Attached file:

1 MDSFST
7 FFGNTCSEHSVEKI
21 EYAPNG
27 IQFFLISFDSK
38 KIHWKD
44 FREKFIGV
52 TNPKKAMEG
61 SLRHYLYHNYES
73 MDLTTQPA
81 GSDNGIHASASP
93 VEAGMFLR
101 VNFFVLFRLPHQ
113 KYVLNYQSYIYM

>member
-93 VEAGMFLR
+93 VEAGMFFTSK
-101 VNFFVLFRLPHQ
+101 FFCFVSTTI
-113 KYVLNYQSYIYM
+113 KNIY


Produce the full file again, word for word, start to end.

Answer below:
1 MDSFST
7 FFGNTCSEHSVEKI
21 EYAPNG
27 IQFFLISFDSK
38 KIHWKD
44 FREKFIGV
52 TNPKKAMEG
61 SLRHYLYHNYES
73 MDLTTQPA
81 GSDNGIHASASP
93 VEAGMFLR
101 VNFFVLFRLPHQ
113 KYVLNYQSYIYM

>member
-93 VEAGMFLR
+93 VEAGMFFTSK
-101 VNFFVLFRLPHQ
+101 FFCFVSTTI
-113 KYVLNYQSYIYM
+113 KNIY